Patients have accidentally swallowed bread bag clips.
Surgeons are renewing their call for a redesign of the common bread bag clip, after a man required surgery after unknowingly swallowing one.
They say the plastic jaws of the clip, used to tie the tops of bread bags throughout the nation, can easily lodge in the small intestine if accidentally swallowed.
An Adelaide University paper, published in the Australian and New Zealand Journal of Surgery, highlighted the case of a man, 47, who suffered abdominal pain for two months.
A three-dimensional scan of his abdomen revealed a plastic bread clip inside his small intestine, but he had no memory of swallowing it.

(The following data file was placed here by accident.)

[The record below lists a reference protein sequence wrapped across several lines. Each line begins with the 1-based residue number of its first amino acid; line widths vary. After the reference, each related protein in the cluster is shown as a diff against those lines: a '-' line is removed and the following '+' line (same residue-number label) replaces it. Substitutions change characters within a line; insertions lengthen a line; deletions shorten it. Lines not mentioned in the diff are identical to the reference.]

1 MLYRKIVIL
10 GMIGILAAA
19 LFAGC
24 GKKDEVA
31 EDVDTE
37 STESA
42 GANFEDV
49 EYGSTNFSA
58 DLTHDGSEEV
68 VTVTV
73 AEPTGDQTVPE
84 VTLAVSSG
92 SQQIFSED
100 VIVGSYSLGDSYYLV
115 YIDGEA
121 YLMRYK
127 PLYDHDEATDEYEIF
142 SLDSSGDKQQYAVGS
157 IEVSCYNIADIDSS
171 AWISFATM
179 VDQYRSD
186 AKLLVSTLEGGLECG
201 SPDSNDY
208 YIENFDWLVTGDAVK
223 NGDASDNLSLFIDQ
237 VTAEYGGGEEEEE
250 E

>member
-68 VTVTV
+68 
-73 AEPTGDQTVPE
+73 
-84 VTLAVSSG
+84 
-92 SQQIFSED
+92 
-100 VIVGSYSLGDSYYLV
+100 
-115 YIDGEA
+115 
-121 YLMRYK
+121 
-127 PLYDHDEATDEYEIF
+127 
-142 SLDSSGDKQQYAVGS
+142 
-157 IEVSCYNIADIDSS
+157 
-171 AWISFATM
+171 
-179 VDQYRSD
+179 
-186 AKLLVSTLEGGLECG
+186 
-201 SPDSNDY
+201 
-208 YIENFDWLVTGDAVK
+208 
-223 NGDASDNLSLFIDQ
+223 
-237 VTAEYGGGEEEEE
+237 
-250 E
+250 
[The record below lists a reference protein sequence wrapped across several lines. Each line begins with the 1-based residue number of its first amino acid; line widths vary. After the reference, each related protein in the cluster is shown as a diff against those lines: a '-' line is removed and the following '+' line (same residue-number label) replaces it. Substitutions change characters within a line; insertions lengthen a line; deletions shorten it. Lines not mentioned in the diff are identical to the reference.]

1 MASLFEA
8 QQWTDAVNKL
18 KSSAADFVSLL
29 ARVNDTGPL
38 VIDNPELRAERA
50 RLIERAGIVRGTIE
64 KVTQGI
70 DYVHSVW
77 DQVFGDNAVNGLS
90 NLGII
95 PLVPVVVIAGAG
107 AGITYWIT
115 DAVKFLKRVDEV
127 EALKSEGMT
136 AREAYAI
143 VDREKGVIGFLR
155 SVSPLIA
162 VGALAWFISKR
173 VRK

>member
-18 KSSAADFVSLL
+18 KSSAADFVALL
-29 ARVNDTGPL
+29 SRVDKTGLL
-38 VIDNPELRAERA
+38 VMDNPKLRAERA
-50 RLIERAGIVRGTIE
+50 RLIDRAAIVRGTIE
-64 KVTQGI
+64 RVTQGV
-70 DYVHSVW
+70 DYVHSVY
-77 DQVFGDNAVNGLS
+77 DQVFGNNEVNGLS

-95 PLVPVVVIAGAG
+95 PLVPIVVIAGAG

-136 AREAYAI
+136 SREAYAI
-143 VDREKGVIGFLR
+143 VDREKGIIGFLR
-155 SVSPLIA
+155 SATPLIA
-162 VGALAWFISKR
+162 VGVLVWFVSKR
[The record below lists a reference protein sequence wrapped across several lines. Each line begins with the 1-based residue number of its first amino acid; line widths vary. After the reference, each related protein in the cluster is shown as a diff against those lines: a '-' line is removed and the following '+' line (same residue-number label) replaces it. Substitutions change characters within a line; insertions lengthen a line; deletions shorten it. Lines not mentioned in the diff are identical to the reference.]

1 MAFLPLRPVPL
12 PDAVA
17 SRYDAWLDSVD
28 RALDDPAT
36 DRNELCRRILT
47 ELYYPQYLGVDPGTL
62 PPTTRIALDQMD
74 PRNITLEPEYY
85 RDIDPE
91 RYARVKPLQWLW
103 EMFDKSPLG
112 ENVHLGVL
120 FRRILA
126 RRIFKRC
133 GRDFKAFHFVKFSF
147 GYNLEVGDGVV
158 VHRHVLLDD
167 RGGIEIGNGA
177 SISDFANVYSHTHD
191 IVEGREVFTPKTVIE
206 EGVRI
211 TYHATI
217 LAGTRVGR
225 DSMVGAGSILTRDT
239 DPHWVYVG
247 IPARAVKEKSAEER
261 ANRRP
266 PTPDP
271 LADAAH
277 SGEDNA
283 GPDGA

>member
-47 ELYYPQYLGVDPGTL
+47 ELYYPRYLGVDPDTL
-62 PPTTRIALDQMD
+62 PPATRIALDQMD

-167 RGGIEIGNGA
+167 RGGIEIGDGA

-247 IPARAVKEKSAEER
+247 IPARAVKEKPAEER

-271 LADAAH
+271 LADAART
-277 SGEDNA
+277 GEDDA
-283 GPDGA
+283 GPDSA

Professor Guy Maddern, head of the university's Discipline of Surgery, said doctors hoped the clip would pass through the man, but his pain increased and he required surgery.
"We found that the jaws of the plastic clip had firmly wedged themselves into the wall of the small intestine, causing obstruction and swelling," he said on Thursday.
He said this is an uncommon but recurring problem, leading to bowel obstruction after mainly elderly patients accidentally swallowed clips.
"There have been previous reports of gastrointestinal bleeding being caused by bread clips, and in rare cases there have been fatalities," he said.
"Given that most cases of accidentally swallowing bread clips occur in elderly patients, and we have an ageing population, the food industry needs to cater for this and redesign the clips so they pose a reduced risk.
"There was an impassioned appeal for this redesign over eight years ago, with no result, and cases are still occurring."